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Thursday, 20 May 1920


Mr WISE (Gippsland) (PostmasterGeneral) . - I move -

That, in accordance with the provisions of the Commonwealth Public Works Committee Act 1913-14, the following work be referred to the Parliamentary Standing Committee on Public Works for their report thereon, namely -

Additions and alterations to the General Post Office building, Adelaide, South Australia.

In submitting drawings and description of the proposed scheme for the remodelling of the General Post Office premises at Adelaide, I may explain that, beyond some internal minor alterations, which necessarily had to be made from time to time, there has been no real step taken to meet the great expansion of postal work that has occurred in Adelaide since Federation. The time has, therefore, arrived when extensive provision in the form of remodelling the premises to meet pres.ent-day postal and telegraph operations is necessary. The scheme of this work now proposed to be submitted to the Public Works Committee is intended to provide suitably for the necessities of every branch of the PostmasterGeneral's work and for the public doing business with these branches. The proposals are also on a scale expected to meet the expansion of all such requirements over a considerable period of years. The nature of the plans is such that the outward appearance of the premises will be little interfered with. They consist in a large degree of providing extensive new areas of floor space behind the street frontages of considerable height, constructed in a modern manner; they will be fireproof, perfectly lighted and ventilated, and with a minimum of structural obstruction to the operations intended to be carried on within the building. Inasmuch as it is not intended to interfere with the official use of the premises during the carrying out of the alterations, the work will necessarily have to be carried on in sections, and, in the aggregate, will occupy several years. Expenditure will thus extend over several parliamentary financial periods. It was intended to proceed with these works in 1917, since which date the necessary drawings and estimate of cost, &c, have been in existence. Owing, however, to the stringent financial situation, progress has been, suspended, until now the position is such that the inconvenience being experienced in the premises as they now" exist has become very great. The estimated cost of the work in 1917 was about £79.000. Since that date, however, building values have increased considerably. The percentage of this increase is being investigated by the Department of Works and Railways, and will be ready for submission as evidence to the Public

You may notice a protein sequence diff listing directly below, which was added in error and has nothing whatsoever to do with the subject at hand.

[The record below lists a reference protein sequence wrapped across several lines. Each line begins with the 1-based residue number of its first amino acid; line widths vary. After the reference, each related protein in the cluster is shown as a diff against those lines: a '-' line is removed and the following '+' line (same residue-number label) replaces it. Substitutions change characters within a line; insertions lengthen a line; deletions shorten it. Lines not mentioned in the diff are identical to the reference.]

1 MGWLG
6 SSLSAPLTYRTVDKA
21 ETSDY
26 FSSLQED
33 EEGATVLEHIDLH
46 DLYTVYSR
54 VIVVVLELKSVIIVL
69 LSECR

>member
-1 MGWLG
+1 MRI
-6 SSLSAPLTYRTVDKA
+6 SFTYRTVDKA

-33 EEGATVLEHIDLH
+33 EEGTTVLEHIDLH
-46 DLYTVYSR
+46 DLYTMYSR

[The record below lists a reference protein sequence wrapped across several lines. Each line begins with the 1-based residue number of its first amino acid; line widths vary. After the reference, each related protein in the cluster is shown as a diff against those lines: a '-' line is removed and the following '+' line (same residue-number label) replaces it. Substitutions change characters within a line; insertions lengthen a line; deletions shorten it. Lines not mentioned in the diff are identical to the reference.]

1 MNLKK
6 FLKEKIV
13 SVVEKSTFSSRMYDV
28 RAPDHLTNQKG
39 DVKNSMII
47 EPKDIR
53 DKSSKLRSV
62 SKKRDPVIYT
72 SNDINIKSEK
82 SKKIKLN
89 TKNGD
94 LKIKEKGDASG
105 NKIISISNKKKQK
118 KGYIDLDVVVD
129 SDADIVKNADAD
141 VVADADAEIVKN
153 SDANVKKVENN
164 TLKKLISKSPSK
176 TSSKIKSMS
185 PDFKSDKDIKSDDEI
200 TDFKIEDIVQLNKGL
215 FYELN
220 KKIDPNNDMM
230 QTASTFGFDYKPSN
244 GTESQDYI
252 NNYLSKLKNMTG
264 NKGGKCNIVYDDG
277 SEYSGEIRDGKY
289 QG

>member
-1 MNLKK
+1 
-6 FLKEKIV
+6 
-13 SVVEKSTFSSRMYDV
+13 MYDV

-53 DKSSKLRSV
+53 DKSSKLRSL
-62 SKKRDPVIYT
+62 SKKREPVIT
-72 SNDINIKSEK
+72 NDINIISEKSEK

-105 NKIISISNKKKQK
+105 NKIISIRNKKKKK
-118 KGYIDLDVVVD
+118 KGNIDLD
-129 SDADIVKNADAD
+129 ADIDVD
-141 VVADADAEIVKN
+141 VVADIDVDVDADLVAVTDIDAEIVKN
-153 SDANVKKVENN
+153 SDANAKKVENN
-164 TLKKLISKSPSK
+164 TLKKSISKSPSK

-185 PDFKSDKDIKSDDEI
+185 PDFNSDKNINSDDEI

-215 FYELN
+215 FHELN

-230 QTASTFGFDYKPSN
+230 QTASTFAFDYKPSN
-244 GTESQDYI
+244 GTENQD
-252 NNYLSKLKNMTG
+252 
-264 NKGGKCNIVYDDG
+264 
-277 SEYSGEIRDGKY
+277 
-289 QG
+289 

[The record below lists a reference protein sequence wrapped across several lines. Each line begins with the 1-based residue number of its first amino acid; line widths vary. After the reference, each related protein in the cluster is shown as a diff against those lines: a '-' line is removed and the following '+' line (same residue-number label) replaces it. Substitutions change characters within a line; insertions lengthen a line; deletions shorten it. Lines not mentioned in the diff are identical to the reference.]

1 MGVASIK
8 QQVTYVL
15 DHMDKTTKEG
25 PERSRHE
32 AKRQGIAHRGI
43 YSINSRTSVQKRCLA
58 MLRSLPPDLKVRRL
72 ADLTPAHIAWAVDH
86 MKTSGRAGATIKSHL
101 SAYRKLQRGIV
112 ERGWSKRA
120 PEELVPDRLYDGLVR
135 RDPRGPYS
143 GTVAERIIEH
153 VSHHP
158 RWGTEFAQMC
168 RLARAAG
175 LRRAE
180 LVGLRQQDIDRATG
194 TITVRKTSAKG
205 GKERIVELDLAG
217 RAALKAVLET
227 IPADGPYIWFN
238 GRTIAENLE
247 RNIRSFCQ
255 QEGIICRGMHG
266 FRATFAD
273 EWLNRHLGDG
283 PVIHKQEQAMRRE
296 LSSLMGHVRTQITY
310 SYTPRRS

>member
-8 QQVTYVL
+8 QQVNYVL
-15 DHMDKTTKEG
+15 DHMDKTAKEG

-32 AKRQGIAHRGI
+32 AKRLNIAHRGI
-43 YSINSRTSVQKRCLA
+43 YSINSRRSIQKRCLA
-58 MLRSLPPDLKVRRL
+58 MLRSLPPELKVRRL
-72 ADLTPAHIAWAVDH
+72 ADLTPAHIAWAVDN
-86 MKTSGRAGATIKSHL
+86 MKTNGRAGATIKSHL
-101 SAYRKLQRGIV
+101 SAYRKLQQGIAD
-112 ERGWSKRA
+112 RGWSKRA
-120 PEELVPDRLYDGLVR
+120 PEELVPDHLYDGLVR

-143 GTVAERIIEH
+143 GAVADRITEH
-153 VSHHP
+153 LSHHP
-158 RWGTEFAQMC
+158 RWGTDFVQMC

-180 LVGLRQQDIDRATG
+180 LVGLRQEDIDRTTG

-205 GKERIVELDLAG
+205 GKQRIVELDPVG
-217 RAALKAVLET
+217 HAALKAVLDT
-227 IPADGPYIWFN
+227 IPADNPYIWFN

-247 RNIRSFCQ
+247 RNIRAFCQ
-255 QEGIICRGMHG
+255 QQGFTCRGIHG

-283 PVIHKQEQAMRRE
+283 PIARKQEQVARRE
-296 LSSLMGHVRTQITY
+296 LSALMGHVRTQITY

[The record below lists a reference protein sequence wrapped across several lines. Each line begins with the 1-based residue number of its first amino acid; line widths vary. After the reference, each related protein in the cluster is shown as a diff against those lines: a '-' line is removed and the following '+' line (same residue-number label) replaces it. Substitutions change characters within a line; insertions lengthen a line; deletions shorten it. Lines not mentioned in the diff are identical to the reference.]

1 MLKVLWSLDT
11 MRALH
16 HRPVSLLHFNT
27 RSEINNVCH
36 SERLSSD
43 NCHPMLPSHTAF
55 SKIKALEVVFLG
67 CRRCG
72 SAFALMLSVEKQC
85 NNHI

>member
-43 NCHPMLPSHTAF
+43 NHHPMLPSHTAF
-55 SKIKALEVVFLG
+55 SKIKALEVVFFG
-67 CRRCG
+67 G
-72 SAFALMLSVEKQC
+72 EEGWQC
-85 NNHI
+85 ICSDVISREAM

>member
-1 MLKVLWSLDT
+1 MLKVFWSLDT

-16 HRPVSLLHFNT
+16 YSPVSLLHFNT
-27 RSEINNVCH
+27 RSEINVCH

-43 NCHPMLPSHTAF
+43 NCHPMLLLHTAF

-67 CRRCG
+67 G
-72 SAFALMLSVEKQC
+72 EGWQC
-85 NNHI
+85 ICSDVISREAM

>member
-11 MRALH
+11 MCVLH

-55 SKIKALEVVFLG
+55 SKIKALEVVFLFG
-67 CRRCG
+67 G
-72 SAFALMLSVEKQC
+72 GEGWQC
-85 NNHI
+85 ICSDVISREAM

Works Committee when it enters uponconsideration of the project. I will lay on the table of the House the plans and specifications of the proposed works.

Question resolved in the affirmative.







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